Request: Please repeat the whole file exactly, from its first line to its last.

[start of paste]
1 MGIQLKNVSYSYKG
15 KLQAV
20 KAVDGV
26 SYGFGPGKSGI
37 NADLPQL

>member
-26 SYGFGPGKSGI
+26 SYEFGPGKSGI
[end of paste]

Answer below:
1 MGIQLKNVSYSYKG
15 KLQAV
20 KAVDGV
26 SYGFGPGKSGI
37 NADLPQL

>member
-26 SYGFGPGKSGI
+26 SYEFGPGKSGI